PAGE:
On this beautiful morning of October, for the first time since moving to the Lowcountry, I visited the Irwin-House Vineyards finally fulfilling a long standing want - to see and taste first-hand the sweet tea flavored vodka that was featured in a drink I had the pleasure of consuming while dining at the Husk in Charleston. It was there I saw the name Firefly for the first time and after finding out it was brewed locally, visiting the brewery became an unrelenting desire.
Irwin-House Vineyards spreads out over the island some 48-acres consisting originally of 2,700 vines planted by Jim and Ann Irwin in March of 2001. Fulfilling a dream, Ann's gardening and painting and Jim's wine making, they purchased the property and converted the original farm barns into a winery and distillery with tasting rooms for each. Ann's gardening hobby is apparent by the large fenced in area where sugar cane and an assortment of indigenous plants grow with a small weather-worn shack in the middle rising above it all. I asked if that was the sugar cane they use in their distillery process. "We grow the sugar cane on our farm on John's Island," Mr. Irwin informed.
As you drive up the long winding driveway, the vineyard comes into view. Fenced-in rows and rows of mature muscadine grape vines spread out before you. After parking my truck under the tall oaks, it was a short walk to the rustic buildings housing the tasting rooms. A patio with a variety of chairs, potted plants, overhead strung lights, Firefly signs, and two joggling boards separated the buildings. There was a large group of parents, mostly mothers, with their children eating at tables scattered about the grounds outside of the Firefly tasting room, which was my first stop.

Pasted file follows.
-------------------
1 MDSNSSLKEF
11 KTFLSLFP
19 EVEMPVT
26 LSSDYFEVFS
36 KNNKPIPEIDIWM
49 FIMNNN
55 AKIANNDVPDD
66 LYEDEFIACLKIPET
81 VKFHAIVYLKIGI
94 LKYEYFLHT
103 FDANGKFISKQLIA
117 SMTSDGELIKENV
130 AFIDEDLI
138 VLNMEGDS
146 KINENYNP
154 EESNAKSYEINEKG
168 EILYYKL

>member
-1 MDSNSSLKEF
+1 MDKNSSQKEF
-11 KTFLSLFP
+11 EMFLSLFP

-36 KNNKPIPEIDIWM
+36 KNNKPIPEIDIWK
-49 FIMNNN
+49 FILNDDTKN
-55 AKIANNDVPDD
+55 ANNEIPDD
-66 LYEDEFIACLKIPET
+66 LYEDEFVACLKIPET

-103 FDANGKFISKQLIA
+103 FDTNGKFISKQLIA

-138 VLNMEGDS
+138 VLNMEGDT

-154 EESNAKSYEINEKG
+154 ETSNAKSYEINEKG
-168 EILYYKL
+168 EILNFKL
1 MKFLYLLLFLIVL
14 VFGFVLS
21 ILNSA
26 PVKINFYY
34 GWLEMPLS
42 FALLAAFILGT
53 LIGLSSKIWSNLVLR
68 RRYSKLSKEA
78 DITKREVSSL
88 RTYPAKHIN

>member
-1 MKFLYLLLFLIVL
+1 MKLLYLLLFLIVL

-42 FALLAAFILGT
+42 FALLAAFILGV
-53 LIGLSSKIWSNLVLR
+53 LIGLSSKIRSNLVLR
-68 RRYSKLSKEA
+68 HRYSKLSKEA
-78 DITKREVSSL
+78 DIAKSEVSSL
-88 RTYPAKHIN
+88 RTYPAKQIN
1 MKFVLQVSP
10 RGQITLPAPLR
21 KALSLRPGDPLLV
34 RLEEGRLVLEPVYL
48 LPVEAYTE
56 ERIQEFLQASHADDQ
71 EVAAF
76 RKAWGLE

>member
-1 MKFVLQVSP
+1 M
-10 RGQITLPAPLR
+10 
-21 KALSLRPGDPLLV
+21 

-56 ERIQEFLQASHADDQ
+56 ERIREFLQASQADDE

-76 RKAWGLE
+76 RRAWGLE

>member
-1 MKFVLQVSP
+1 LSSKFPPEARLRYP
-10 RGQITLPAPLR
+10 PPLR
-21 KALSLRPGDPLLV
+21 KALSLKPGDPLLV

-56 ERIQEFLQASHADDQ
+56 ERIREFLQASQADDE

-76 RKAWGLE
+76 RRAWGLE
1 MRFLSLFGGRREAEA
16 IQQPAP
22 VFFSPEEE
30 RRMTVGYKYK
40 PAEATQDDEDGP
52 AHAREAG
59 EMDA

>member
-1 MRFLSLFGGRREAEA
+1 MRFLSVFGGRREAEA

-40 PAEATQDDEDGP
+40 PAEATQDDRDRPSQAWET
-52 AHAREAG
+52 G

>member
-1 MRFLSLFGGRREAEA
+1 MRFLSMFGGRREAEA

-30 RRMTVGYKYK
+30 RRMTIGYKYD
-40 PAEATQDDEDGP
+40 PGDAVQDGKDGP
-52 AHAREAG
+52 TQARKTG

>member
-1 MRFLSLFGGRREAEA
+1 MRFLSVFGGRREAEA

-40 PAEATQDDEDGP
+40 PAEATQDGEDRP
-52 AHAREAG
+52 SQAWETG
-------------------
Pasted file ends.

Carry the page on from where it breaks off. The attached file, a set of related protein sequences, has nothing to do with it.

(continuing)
The interior was farm modest and down-to-earth island simple, one main bar and two smaller bars. Bottles of Vodka and Moonshine lined the walls, accompanied by a couple of electric guitars and a popcorn machine. There were six other patrons standing at the main bar chomping on popcorn and downing shots of Firefly.
I paid the $6 for a choice of six tastings from a list of Firefly's offerings. My choices were Sweet Tea, Raspberry Tea, and Peach Vodkas, Sea Island and Java Rums, and Raspberry Moonshine. My bartender served a shot glass of each one at a time while two ladies standing to the left of me, captivated by two puppies running around at the feet of the bartenders behind the bar, oohed and ahhed at their antics.
I savored each pour. They were all uniquely tasty and very smooth. Picking a favorite was difficult, but Sweet Tea and Raspberry Moonshine won out at $20 a bottle, although the Java Rum was very tempting. "The Java is very good in making Black Russians," she added.
You are free to roam among the vines where clusters of aging grapes still hung. You will likely be greeted by a friendly white Brahma bull that also roams freely among the vines. I walked around the distillery building containing a room full of barrels and another room designated the laboratory. There was also a shiny, silver still and huge vats housing the fermenting spirits. I watched workers bottle and package the Firefly brand.